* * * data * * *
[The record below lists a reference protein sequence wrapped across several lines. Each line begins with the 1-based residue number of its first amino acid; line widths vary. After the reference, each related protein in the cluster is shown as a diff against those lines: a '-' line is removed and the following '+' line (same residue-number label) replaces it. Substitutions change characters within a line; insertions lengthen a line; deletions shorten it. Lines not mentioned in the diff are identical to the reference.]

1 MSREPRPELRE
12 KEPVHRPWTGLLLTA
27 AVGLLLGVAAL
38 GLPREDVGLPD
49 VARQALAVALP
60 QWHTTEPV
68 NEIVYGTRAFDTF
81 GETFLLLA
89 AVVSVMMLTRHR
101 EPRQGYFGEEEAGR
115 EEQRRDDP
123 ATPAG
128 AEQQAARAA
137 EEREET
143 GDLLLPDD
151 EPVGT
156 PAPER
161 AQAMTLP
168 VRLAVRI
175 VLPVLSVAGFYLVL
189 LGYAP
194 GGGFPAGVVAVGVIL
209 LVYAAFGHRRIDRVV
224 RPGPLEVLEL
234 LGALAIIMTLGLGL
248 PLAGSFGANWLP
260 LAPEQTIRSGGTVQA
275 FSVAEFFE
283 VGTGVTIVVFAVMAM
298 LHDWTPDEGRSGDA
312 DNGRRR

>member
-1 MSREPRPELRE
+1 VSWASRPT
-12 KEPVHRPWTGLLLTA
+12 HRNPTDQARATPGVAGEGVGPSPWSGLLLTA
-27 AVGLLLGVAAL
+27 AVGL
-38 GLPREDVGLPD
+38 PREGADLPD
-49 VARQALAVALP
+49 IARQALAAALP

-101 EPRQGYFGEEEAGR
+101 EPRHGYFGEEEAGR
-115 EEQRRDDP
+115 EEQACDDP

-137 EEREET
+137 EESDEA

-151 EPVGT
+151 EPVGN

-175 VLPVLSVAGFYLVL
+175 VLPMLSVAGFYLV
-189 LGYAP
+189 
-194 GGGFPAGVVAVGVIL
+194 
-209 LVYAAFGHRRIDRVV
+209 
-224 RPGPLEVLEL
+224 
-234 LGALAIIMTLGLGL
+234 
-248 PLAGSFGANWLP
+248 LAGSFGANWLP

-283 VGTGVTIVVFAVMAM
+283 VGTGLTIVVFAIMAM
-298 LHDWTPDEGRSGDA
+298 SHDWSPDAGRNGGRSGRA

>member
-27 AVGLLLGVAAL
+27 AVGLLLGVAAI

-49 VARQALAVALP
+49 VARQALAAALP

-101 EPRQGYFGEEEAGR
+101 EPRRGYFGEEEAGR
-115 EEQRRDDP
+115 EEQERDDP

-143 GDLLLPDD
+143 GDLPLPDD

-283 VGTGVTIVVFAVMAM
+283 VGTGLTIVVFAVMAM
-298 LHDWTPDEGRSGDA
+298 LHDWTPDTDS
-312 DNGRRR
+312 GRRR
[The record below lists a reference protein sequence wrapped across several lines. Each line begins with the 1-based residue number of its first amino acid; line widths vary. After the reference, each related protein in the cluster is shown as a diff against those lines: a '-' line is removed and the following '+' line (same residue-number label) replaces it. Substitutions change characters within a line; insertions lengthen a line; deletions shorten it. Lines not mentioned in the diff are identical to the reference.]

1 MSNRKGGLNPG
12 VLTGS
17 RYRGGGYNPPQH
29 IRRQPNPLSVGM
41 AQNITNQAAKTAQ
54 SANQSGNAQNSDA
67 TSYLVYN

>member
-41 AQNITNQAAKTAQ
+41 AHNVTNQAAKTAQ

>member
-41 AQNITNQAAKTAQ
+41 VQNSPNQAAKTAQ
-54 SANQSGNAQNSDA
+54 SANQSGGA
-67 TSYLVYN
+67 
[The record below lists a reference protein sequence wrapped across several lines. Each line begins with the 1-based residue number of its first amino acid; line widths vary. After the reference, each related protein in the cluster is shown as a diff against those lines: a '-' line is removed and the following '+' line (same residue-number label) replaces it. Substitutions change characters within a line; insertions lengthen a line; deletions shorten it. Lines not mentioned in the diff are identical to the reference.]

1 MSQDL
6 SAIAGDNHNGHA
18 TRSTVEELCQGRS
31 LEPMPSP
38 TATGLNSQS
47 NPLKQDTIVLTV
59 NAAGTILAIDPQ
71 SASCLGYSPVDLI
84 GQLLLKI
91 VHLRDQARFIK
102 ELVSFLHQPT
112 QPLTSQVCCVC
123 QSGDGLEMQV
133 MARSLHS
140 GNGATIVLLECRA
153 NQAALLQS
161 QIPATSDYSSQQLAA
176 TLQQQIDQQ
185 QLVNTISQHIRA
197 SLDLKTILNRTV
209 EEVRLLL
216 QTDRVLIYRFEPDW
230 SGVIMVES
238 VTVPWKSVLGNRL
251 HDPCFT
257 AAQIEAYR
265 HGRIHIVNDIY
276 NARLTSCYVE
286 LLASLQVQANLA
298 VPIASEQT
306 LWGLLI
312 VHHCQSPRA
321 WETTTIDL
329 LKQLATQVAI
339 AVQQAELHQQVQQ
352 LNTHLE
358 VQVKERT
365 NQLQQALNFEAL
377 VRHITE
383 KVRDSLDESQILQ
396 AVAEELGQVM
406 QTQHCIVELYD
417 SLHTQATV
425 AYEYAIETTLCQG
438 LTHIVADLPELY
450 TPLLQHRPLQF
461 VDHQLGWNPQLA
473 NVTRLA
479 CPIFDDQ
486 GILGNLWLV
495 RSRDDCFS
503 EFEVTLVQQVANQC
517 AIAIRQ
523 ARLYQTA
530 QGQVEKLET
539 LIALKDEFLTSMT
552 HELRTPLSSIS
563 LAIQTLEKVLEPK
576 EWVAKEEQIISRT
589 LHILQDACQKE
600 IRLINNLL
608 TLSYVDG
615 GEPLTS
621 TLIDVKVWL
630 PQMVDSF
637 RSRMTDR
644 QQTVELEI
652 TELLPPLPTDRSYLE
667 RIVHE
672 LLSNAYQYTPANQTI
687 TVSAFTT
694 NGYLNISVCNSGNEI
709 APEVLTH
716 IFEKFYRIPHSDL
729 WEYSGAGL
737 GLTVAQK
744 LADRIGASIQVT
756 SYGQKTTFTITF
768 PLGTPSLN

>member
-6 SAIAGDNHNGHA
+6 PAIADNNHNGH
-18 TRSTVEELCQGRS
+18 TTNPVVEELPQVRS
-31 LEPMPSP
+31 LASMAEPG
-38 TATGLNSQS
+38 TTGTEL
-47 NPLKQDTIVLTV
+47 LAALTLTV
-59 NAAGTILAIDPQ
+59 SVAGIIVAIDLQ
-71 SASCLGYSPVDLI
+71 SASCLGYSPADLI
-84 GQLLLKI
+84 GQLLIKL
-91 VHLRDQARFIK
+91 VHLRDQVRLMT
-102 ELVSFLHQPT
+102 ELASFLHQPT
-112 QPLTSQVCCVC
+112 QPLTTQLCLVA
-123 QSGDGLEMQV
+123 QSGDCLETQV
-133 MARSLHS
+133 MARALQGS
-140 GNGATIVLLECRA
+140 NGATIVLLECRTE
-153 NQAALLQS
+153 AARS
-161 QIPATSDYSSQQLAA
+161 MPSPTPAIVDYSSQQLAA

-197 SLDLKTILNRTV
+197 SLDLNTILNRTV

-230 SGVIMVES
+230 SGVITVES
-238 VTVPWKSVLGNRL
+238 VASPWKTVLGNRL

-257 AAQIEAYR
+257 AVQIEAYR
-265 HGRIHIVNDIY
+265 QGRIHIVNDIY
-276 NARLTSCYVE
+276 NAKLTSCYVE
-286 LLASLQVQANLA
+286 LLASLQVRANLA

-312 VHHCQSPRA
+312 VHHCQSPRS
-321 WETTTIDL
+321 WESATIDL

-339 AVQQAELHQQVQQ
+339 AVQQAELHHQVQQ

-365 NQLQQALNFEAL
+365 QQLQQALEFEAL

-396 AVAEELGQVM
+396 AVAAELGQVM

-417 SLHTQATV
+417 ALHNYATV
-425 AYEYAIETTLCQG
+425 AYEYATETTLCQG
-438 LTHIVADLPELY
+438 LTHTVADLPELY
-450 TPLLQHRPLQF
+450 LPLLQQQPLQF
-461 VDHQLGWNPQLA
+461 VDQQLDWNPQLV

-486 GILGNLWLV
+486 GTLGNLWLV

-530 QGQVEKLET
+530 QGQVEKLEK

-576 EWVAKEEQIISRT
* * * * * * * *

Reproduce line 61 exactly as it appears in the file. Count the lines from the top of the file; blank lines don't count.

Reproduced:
+224 